On May 19th, 2009 something happened that shook the singing world to its very core: Glee stuck its socially awkward head into primetime television. A cappella mania took over like never before. Singing wasn’t just in; it was popular and benefiting from novel levels of funding and talent. For the Pitchforks’ 2011-2012 music director, Chris Waybill, this meant more competition. For you and I, this means better arrangements, more popular songs and concept albums.

For freshmen readers, the Pitchforks are one of the most dominant male a cappella groups in the nation. Besides consistently blowing the lid off of Page Auditorium, they also release an album every two years. For the past eight years the group has enlisted an eccentric, award-winning and sweatpants-wearing mad scientist to produce their albums. With his help the group has earned national recognition in a handful of categories from The Contemporary A Cappella Society (the authority on all things cappella). Among the awards littering the Pitchforks’ oversized trophy-case are Best Male Collegiate Album awards from 2006 and 2008 as well as a runner-up award from 2010. Why didn’t they win with their last album? Glee has increased the baseline for music groups and the Pitchforks were crowded out. I can imagine Chris Waybill chuckling, casually readjusting his tie, and saying something like, “Well, that was last album.”

For the 2012 album, the gloves came off and eighteen of the most talented vocalists at Duke set out to make something more than a collection of singles. I sat down with Chris Waybill to talk about the new album. Brimming with technical music jargon and unending pride, he described how each song, taken by itself and as a part of the whole, tells a story. The stories will resonate with many of the group’s college listeners coming to terms with who they are and what they want in life. For a lot of us, college is the first time s**t gets real. This album attempts to present that turbulent journey. It is aptly named Refraction—beams of bent light are a recurring motif—and it attempts to represent the many twists and changes students endure in college.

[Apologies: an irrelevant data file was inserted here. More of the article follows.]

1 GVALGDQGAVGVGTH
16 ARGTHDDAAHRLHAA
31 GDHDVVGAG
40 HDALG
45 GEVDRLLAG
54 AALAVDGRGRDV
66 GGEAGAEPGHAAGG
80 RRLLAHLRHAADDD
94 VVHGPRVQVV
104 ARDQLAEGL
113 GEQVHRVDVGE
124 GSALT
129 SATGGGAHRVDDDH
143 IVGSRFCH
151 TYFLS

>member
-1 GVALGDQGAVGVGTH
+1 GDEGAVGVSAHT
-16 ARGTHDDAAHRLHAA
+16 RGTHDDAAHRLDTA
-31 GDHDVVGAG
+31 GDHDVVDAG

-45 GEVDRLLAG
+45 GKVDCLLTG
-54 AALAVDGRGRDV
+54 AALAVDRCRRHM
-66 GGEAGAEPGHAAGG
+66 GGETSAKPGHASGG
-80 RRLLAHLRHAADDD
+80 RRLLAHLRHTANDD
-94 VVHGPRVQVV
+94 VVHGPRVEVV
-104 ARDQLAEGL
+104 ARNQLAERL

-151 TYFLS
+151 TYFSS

Over the course of its thirteen covered-tracks and two originals, Refraction follows the path of a man as he experiences drugs, love, jail and heartbreak. Opener “Paradise” (originally recorded by Coldplay) reflects the unsustainable, carefree existence many of us find freshman year. He continues to live the dream, sleep around, gamble and party hard in “Bright Lights Bigger City” (originally recorded by Cee Lo Green). However, as time passes he starts to see the negative consequences of this life. In “Some Nights” (originally recorded by Fun.) reality sets in, and he constantly asks a question many of us face throughout our Duke career: “What do I stand for?” Then with the help of songs by Avicii, Calvin Harris, Kanye West, Queen, Passion Pit and Bon Iver, the album describes finding love and purpose, only to end in heartbreak and despair. At the protagonist’s lowest moment, he reflects on the differences between love and lust in “Hallelujah” (they were listening to the recording by Jeff Buckley), a track which is always good for at least one soul-cleansing cry.

After the despair of “Hallelujah,” the man has nothing else to lose and feels invincible. At this point, Jay Kennedy, the Pitchforks’ soloist, performs “Titanium” (originally by David Guetta feat. Sia) and he sounds like no amateur when he snatches away Sia’s microphone and doesn’t let her finish. The album then concludes with reflection and reconciliation, closing with the title track. In this outro, selected lyrics from previous tracks melt together, become almost indecipherable, as the harmonies build and crash. The varied progression of sound mirrors the album’s narrative. From dance songs to tear-jerkers, from a bass sounding like a tuba, from a male tenor sounding like a female tenor, Refraction bends to any occasion.

Refraction isn’t a collection of watered-down covers constrained by amateur vocal cords: these are redefined classics open to interpretation. It’s an album that the Pitchforks say they’ve catered to students, and that’s not something to take for granted. Pre-ordering has already started, so buy it and share it, not because it’s the Pitchforks or a Duke music group, but because even in our post-Glee glutted market for a capella records, Refraction is among the best.